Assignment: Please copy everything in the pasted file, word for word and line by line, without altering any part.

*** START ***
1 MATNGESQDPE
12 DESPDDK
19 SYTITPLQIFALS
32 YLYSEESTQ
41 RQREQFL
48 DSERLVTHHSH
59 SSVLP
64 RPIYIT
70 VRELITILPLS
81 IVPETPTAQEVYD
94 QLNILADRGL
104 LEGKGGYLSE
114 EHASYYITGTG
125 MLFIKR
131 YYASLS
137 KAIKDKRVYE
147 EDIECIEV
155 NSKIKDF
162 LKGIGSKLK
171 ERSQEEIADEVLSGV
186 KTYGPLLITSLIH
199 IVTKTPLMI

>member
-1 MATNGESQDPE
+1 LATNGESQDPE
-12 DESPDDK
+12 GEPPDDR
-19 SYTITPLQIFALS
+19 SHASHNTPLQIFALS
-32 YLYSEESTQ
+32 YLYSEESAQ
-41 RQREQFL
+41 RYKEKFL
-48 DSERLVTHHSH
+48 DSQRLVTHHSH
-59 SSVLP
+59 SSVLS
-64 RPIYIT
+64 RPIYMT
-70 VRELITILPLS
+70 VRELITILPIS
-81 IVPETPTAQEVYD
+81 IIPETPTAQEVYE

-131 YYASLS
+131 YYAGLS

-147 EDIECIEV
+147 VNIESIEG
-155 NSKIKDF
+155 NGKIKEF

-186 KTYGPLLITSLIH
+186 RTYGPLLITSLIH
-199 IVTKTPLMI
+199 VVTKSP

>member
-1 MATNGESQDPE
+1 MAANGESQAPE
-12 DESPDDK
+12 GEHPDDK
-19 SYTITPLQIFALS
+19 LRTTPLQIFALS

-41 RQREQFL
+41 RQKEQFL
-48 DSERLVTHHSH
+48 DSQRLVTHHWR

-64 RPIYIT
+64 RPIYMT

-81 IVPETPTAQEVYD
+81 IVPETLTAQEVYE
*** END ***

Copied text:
1 MATNGESQDPE
12 DESPDDK
19 SYTITPLQIFALS
32 YLYSEESTQ
41 RQREQFL
48 DSERLVTHHSH
59 SSVLP
64 RPIYIT
70 VRELITILPLS
81 IVPETPTAQEVYD
94 QLNILADRGL
104 LEGKGGYLSE
114 EHASYYITGTG
125 MLFIKR
131 YYASLS
137 KAIKDKRVYE
147 EDIECIEV
155 NSKIKDF
162 LKGIGSKLK
171 ERSQEEIADEVLSGV
186 KTYGPLLITSLIH
199 IVTKTPLMI

>member
-1 MATNGESQDPE
+1 LATNGESQDPE
-12 DESPDDK
+12 GEPPDDR
-19 SYTITPLQIFALS
+19 SHASHNTPLQIFALS
-32 YLYSEESTQ
+32 YLYSEESAQ
-41 RQREQFL
+41 RYKEKFL
-48 DSERLVTHHSH
+48 DSQRLVTHHSH
-59 SSVLP
+59 SSVLS
-64 RPIYIT
+64 RPIYMT
-70 VRELITILPLS
+70 VRELITILPIS
-81 IVPETPTAQEVYD
+81 IIPETPTAQEVYE

-131 YYASLS
+131 YYAGLS

-147 EDIECIEV
+147 VNIESIEG
-155 NSKIKDF
+155 NGKIKEF

-186 KTYGPLLITSLIH
+186 RTYGPLLITSLIH
-199 IVTKTPLMI
+199 VVTKSP

>member
-1 MATNGESQDPE
+1 MAANGESQAPE
-12 DESPDDK
+12 GEHPDDK
-19 SYTITPLQIFALS
+19 LRTTPLQIFALS

-41 RQREQFL
+41 RQKEQFL
-48 DSERLVTHHSH
+48 DSQRLVTHHWR

-64 RPIYIT
+64 RPIYMT

-81 IVPETPTAQEVYD
+81 IVPETLTAQEVYE